The effect is illustrated clearly in Vancouver’s downtown eastside, which has one of the most dense demographics of drug users in the world, a small portrait of how intensely prohibitionist policies have successfully stressed and marginalized without reducing drug consumption. Meanwhile, the DTES has also become a globally recognized force in the fields of activism, research and cutting edge harm reduction initiatives.
There are two Vancouver thinkers that have offered particularity poignant insights into drug use and addiction. One is Dr. Bruce Alexander, the creator of the famous Rat Park experiment, which showed that standard breed laboratory rats decreased self-administration of morphine when free to roam in more ideal living conditions. His most recent book, The Globalization of Addiction, outlines a model for understanding drug abuse based on patterns of social dislocation. According to Alexander, addiction surfaces in civilization as a byproduct of free-market capitalism, in which stress and competition are maximized and we are dislocated from family, culture and traditional spirituality.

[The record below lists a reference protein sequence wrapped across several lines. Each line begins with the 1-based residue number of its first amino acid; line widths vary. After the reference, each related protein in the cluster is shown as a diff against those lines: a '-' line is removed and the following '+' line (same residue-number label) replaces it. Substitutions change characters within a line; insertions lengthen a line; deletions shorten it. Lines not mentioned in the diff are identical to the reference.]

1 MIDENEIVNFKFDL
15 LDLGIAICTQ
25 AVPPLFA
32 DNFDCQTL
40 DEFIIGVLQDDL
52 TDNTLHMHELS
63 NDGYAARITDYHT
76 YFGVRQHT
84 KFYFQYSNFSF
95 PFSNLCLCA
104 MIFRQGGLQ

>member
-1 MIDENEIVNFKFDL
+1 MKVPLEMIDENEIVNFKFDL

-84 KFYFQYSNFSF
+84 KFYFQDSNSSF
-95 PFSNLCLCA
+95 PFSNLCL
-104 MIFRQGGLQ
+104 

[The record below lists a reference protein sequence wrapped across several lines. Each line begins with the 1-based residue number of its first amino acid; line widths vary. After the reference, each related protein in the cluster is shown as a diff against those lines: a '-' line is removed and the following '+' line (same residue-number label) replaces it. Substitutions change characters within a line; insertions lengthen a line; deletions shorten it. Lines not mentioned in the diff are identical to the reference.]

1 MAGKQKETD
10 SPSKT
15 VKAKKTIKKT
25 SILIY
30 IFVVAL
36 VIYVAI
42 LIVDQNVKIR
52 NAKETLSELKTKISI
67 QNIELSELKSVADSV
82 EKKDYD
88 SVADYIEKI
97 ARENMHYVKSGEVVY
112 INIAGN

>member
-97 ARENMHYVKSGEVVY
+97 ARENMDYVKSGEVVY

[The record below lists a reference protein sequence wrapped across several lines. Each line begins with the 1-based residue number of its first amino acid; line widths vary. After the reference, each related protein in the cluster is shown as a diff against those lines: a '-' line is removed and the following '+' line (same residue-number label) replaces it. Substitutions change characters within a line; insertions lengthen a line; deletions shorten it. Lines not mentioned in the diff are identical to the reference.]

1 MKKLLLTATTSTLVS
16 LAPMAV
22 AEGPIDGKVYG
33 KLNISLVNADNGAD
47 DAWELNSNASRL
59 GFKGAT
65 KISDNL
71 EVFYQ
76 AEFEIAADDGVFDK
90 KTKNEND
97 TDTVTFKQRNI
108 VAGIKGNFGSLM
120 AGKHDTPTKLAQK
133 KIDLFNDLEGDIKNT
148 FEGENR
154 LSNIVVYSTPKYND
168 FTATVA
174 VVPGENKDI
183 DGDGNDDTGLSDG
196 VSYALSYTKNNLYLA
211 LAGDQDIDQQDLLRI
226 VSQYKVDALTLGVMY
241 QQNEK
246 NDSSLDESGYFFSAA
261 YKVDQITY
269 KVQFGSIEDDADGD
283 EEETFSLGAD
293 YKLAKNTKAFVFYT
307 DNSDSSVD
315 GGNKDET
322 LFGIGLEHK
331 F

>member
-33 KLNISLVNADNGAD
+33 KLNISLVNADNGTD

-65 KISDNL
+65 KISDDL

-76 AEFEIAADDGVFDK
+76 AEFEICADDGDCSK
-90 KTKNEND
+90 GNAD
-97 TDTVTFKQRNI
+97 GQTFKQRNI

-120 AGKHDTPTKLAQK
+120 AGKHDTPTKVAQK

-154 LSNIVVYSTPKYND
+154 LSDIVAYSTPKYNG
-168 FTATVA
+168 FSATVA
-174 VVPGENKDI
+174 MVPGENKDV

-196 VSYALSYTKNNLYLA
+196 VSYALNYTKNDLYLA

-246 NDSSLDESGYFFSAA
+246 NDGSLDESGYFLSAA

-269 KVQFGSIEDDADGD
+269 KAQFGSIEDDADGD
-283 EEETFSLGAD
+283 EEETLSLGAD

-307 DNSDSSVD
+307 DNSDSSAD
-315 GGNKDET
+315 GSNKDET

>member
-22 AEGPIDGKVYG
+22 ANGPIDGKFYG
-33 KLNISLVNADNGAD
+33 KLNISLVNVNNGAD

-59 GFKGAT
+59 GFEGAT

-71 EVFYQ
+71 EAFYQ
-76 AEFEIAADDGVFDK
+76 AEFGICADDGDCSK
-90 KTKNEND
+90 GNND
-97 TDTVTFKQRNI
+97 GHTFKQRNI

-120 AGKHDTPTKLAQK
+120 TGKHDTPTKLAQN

Another Vancouver keynote is Dr. Gabor Mate, whose best-selling book In the Realm of Hungry Ghosts, recounts stories from his work as a physician in the DTES. Mate, like many researchers, notices that every case of severe addiction he’s witnessed can be linked to childhood traumas. Yet, many of these are chronic and intergenerational. He looks through many bio-psycho-social mechanisms of addiction, all of which contribute insight, but suggests the best way to characterize the deep personal experience of addiction is as a spiritual experience.